Quality of writing

Good grammar, punctuation and spelling throughout. Sources are not stated which should be done so that the right essays can be given credit, as if not it is plagiarism. The candidate should have used even a base referencing manner.


Did you find this review helpful? Join our team of reviewers and help other students learn

Reviewed by skatealexia 31/07/2012

Read less
Not the one? Search for your essay title...
  • Join over 1.2 million students every month
  • Accelerate your learning by 29%
  • Unlimited access from just £6.99 per month

See related essaysSee related essays

Related GCSE Radioactivity essays

  1. Marked by a teacher

    Factors Affecting Heat Loss.

    57 65 61 900 62 56 64 60 Observation While the experiment, was taking place, I saw that as soon as I placed the thermometer into the beaker, the temperature shot up immediately, and it gradually came down. Analysis Conclusion: I knew that the dark matt materials would lose the heat radiation very slowly and it would reflect the light.

  2. Peer reviewed

    As part of my AS physics coursework I went on a trip to Queen ...

    4 star(s)

    The Biparietal Diameter- is between two sides of the head and is usually measured in 13weeks. From 13 weeks it normally starts at 2.4cm and increases to about 9.5cm The Femur Length- measures the longest bone in the body and this reflects on the longitudinal growth of the fetus.

  1. Peer reviewed

    Ionisation smoke alarms use an ionisation chamber and a source of ionising radiation to ...

    3 star(s)

    Again beta radiation can be harmful if something with a beta substance in it is swallowed. However, as they can ionize and cause disruption to your cells, they have much less ionizing strength; therefore you could say that alpha particles are more dangerous.

  2. Brief History of the atom model.

    The alchemists were the first scientists to perform systematic experimentation. They recorded every experiment they performed, and shared their knowledge with other alchemists. This expanded the knowledge base of chemistry hundred fold. Such recording had never taken place. The knowledge of chemicals and their reactions if the original data that guides us today.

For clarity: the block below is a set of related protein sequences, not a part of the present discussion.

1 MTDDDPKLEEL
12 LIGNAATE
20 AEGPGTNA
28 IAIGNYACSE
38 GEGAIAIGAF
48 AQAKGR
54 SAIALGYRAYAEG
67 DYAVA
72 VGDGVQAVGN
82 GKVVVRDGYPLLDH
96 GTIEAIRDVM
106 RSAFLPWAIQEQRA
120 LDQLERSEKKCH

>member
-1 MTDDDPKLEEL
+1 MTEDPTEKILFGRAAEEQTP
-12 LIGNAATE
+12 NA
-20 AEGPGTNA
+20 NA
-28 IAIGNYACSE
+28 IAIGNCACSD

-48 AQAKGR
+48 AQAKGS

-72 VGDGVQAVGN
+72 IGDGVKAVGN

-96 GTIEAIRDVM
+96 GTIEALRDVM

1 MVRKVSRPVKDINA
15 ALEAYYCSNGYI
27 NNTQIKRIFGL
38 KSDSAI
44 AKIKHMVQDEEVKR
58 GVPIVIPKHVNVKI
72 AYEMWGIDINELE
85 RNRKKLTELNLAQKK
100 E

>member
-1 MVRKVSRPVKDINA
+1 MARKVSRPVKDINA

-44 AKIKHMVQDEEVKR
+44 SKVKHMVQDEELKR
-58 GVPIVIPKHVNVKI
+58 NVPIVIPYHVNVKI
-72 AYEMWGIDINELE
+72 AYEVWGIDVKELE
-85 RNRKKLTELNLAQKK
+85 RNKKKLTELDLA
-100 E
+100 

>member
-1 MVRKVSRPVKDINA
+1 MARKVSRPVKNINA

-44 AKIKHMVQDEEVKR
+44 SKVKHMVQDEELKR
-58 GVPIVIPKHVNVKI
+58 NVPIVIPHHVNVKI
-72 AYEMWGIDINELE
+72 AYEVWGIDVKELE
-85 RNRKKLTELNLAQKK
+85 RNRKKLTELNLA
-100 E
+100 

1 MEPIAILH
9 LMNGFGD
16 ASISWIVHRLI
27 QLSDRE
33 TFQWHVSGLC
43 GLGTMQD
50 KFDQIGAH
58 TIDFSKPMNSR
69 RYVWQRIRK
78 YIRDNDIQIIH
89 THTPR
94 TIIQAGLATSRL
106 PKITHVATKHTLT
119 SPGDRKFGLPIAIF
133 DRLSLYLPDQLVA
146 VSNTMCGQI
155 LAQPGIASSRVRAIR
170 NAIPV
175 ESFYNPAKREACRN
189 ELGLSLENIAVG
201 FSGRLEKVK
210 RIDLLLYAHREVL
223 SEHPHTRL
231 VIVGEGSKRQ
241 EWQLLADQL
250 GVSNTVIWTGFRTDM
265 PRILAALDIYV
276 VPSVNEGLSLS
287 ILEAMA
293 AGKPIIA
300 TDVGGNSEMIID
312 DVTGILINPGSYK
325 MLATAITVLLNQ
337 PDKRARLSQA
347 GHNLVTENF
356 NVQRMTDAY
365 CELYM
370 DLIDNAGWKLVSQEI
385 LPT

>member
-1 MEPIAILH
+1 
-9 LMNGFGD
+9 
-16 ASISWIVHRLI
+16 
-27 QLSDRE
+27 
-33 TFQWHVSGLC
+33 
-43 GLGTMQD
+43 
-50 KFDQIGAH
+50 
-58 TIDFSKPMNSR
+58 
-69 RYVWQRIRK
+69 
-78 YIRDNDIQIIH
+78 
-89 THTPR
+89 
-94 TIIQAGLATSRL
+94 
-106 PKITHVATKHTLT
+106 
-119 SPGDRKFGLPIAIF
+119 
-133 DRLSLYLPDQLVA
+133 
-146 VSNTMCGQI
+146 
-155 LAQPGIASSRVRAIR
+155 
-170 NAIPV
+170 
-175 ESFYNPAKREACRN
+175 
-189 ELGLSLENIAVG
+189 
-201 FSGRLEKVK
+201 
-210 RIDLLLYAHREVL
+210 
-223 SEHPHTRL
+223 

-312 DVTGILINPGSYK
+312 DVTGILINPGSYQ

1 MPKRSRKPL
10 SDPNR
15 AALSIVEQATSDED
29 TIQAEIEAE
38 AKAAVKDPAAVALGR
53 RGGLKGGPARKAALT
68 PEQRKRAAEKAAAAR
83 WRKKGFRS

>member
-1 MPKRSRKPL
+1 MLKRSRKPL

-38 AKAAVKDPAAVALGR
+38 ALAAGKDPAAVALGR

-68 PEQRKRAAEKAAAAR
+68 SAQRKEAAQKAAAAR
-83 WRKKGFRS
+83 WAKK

1. The advantages and disadvantages of nuclear power and fossil fuels and which is the ...

    They both turn huge blades connected to a generator using steam. However, the way in which the steam is produced is very different from the process used in fossil fuel plants.

  2. The primary objective of this experiment is to familiarize with the use of an ...

    Rocking happens when the two atoms moved in the same direction, while scissoring happens when the two atoms rock, move towards and away from each other. Out-of-plane bending happens when the two atoms move out of the same plane as the third atom.

  1. The Factors which Affect Radiation in Small and Large Beakers.

    The reason for choosing this scale is because the time scale is practical to do and the scale is wide spread so lots of readings can be taken which will provide accurate and reliable results. I will carry out each experiment twice and average the results from both to gain more accurate results.

  2. The role of nuclear energy in the field of medicine

    the surgery, thyroid cancer and tumors that spread to the bones are also cured by using Nuclear energy. In other diagnostic use of nuclear energy, Nuclear energy is used to evaluate tumors, arthritis, fractures and infenction of bones. Locating the area where there is an infection, identifying problems causing gallbladder

  • Over 160,000 pieces
    of student written work
  • Annotated by
    experienced teachers
  • Ideas and feedback to
    improve your own work